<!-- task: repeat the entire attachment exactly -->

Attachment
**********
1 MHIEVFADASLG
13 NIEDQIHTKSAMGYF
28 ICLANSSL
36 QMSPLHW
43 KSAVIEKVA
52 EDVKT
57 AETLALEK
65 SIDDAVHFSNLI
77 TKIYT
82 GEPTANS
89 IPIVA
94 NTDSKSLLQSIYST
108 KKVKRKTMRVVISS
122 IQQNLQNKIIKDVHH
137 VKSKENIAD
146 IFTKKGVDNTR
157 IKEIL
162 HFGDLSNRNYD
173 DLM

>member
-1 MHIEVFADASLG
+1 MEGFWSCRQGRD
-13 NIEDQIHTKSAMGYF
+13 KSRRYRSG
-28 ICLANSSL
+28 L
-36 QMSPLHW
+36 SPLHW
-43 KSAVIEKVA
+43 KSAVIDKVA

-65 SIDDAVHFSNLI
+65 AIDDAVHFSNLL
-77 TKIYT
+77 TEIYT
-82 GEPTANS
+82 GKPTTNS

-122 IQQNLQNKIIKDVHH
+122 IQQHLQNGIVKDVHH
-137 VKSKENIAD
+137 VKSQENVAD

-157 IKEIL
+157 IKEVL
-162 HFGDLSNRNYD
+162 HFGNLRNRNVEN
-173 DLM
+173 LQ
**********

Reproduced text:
1 MHIEVFADASLG
13 NIEDQIHTKSAMGYF
28 ICLANSSL
36 QMSPLHW
43 KSAVIEKVA
52 EDVKT
57 AETLALEK
65 SIDDAVHFSNLI
77 TKIYT
82 GEPTANS
89 IPIVA
94 NTDSKSLLQSIYST
108 KKVKRKTMRVVISS
122 IQQNLQNKIIKDVHH
137 VKSKENIAD
146 IFTKKGVDNTR
157 IKEIL
162 HFGDLSNRNYD
173 DLM

>member
-1 MHIEVFADASLG
+1 MEGFWSCRQGRD
-13 NIEDQIHTKSAMGYF
+13 KSRRYRSG
-28 ICLANSSL
+28 L
-36 QMSPLHW
+36 SPLHW
-43 KSAVIEKVA
+43 KSAVIDKVA

-65 SIDDAVHFSNLI
+65 AIDDAVHFSNLL
-77 TKIYT
+77 TEIYT
-82 GEPTANS
+82 GKPTTNS

-122 IQQNLQNKIIKDVHH
+122 IQQHLQNGIVKDVHH
-137 VKSKENIAD
+137 VKSQENVAD

-157 IKEIL
+157 IKEVL
-162 HFGDLSNRNYD
+162 HFGNLRNRNVEN
-173 DLM
+173 LQ